Seven out of ten Australian couples report that money causes tension in their relationships, with disagreement over finances being a stronger predictor of divorce than other commonly cited causes of marital conflict. As a couples counsellor and relationship therapist, I see couples in counselling everyday and I can definitively state that the true reason for conflict is not money. Conflict around finances goes much deeper than the actual dollars and cents. Money has so many layers of meaning, it touches on our deeper issues of security, freedom, self-worth and trust.
One of the most common reasons you may arguing over finances in your relationship may be unresolved issues from your childhood. Recently I was working with a couple with two young children who had an ongoing disagreement about their home. The husband was desperate to renovate their modest home to create the house of his dreams, with all the latest design features. This involved taking out a bigger mortgage and meant that his wife would need to return to full-time work. He was arguing with his wife about her not earning enough money to make this dream possible. The wife felt pressured, unappreciated, and unsure how she was going to manage full-time work, as well as her household responsibilities and the raising of their children. She was also in charge of their finances and felt her husband was being unrealistic about how much this additional debt would negatively affect their health and quality of life.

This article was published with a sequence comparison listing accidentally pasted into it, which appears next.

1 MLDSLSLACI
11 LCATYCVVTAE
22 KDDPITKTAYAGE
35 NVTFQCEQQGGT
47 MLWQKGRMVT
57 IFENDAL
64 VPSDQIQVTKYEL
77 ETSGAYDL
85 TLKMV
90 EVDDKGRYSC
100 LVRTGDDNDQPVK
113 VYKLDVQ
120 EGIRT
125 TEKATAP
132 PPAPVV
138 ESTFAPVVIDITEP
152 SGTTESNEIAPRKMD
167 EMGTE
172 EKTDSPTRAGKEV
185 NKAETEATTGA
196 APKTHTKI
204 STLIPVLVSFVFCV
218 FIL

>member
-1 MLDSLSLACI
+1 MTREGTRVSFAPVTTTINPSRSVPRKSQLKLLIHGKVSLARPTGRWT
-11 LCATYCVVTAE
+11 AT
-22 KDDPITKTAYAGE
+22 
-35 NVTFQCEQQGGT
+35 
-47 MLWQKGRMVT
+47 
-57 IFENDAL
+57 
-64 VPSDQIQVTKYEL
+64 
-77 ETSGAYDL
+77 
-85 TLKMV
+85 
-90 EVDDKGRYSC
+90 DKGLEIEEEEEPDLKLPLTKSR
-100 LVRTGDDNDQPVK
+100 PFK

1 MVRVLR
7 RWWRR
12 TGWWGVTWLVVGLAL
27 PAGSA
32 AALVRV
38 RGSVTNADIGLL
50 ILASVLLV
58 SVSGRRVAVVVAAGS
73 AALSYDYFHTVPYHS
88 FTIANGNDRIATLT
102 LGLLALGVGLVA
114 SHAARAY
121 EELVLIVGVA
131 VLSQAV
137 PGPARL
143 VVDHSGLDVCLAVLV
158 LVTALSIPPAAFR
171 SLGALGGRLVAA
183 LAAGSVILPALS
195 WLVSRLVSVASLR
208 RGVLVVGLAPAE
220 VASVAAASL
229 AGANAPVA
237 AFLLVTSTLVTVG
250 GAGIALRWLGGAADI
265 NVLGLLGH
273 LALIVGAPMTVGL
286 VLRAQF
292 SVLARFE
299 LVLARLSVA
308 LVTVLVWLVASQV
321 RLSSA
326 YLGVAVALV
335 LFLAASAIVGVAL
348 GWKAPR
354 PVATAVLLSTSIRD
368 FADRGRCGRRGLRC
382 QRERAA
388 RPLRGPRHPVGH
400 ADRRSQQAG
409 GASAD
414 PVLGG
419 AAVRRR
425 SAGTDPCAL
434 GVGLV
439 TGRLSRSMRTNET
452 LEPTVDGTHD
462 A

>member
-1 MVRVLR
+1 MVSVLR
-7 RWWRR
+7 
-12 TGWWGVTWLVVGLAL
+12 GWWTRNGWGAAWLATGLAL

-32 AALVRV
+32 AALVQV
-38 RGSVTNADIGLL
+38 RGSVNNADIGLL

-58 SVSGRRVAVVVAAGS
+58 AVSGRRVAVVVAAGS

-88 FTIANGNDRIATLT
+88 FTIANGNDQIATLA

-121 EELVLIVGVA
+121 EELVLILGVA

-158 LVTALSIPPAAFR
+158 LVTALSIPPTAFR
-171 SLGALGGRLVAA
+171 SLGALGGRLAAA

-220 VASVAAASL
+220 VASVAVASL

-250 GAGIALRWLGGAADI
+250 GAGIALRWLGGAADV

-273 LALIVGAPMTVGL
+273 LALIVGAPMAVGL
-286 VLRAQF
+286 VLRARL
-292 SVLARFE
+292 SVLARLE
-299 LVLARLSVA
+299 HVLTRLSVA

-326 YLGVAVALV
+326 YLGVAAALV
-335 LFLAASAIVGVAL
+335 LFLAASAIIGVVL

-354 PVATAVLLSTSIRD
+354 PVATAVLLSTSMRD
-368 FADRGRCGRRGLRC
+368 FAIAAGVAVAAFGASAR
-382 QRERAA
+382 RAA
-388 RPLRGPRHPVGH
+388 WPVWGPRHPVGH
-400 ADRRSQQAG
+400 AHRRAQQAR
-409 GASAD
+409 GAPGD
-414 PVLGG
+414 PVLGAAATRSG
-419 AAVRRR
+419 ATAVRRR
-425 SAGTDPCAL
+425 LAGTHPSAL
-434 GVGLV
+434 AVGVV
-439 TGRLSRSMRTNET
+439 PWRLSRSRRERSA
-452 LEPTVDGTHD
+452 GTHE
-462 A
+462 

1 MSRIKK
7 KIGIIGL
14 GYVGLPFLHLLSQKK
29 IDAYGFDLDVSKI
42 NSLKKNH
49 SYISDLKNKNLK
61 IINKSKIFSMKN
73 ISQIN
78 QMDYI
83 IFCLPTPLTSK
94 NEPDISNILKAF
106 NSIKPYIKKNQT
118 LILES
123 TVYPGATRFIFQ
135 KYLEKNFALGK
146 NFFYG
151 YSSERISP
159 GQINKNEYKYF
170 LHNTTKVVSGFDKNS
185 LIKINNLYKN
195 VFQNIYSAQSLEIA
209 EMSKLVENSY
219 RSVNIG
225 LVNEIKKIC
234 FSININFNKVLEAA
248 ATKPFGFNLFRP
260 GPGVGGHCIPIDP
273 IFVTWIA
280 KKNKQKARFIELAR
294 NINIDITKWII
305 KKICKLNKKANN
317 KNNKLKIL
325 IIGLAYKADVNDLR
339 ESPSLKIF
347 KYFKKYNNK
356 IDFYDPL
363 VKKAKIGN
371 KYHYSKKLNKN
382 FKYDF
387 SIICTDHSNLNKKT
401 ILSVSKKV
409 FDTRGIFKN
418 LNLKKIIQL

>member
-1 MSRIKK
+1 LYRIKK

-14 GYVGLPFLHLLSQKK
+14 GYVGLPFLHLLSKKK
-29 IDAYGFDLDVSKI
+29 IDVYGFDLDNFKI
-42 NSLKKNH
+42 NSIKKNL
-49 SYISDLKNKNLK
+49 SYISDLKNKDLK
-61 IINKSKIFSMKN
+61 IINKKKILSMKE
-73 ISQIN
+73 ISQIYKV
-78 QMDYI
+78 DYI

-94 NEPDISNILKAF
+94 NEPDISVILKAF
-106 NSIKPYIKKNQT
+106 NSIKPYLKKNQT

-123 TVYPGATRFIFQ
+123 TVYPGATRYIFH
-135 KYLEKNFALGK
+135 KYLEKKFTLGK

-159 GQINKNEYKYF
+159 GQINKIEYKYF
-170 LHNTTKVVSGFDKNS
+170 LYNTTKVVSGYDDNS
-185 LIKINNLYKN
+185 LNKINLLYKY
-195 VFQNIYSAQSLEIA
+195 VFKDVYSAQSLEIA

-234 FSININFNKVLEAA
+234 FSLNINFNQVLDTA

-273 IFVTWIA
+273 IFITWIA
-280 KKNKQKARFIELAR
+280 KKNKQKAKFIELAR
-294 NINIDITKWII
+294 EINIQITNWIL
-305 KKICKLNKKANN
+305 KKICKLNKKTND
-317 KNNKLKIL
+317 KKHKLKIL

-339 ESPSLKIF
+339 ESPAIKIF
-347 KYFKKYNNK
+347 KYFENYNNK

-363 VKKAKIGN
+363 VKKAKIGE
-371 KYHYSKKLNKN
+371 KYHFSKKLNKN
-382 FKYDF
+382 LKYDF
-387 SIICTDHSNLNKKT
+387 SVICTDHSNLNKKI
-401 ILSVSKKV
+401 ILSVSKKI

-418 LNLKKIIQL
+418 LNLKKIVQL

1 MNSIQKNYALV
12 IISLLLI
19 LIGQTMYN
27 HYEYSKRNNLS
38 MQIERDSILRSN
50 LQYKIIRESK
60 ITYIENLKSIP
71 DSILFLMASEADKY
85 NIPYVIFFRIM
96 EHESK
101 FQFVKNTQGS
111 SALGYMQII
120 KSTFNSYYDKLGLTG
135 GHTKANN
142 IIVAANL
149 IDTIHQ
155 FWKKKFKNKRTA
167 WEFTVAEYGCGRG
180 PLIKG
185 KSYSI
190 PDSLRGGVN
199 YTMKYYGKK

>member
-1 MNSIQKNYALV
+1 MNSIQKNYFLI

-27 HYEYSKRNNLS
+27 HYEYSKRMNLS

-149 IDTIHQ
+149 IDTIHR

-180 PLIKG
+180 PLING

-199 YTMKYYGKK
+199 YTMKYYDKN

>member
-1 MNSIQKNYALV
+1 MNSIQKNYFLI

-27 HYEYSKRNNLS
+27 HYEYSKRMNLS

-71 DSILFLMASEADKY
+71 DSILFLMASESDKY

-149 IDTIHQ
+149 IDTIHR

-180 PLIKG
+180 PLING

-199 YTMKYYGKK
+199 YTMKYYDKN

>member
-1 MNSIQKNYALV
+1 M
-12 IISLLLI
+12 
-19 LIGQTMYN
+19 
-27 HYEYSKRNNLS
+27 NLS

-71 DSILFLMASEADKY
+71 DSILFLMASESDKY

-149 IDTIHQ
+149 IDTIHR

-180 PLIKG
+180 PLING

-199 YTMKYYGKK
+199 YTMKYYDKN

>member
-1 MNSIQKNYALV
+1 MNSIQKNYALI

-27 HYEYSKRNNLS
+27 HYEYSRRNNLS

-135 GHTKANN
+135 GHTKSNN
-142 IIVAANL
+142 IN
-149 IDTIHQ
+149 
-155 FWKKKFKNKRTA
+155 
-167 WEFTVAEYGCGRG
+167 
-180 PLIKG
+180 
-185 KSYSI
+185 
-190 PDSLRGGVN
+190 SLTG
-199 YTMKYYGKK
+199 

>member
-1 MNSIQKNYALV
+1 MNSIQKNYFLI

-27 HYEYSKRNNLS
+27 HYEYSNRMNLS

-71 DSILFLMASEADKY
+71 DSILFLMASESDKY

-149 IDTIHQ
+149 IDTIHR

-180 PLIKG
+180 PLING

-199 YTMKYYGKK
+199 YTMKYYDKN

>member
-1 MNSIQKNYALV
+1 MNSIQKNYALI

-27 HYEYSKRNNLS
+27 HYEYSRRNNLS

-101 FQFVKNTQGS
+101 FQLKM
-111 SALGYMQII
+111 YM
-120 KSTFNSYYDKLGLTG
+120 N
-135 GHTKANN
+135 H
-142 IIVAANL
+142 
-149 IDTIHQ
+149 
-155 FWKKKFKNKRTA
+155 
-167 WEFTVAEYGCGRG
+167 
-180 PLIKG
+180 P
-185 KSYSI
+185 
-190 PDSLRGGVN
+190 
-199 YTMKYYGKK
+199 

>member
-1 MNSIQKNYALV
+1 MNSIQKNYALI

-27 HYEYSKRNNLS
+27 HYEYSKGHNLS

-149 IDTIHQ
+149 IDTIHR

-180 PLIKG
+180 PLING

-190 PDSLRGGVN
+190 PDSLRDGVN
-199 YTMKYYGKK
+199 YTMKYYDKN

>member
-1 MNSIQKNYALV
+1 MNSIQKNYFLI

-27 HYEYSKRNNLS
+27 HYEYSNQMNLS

As I worked with this couple, I discovered that the husband’s desire for his luxurious dream home was the result of a childhood of insecurity. His parents had divorced when he was 8, he was abandoned by his mother when she re-married, and he had been shuttled from different relatives’ homes for the remainder of his childhood. His desire for a beautiful home was about much more than money, it was about healing a painful wound from his childhood and feeling safe. His wife felt frustrated that her husband could not see the extra stress this financial decision would place on both of them and thought he was being selfish. Through couples counselling she was able to understand where her partner was coming from at an emotional level. This allowed her to deal with the situation and her husband with compassion. For the husband, working through his childhood pain meant he was finally able to heal those emotional wounds without putting a strain on his marriage and his finances.
You can see from this example, that it really wasn’t about the money and yet at a surface level it would be easy for this couple to label this as an argument about finances. Ongoing conflicts about financial matters are an indicator that there is something more going on underneath the surface of your relationship. If you find that you and your partner keep having the same disagreements about money, then talking to a professional couples counsellor can help you discover what is really going on underneath the surface. Discovering the issues underlying your financial conflict, can help you both to address any emotional issues with compassion and give you the freedom to make good financial decisions. Let’s talk before it breaks, book a session with me now to resolve those financial conflicts once and for all.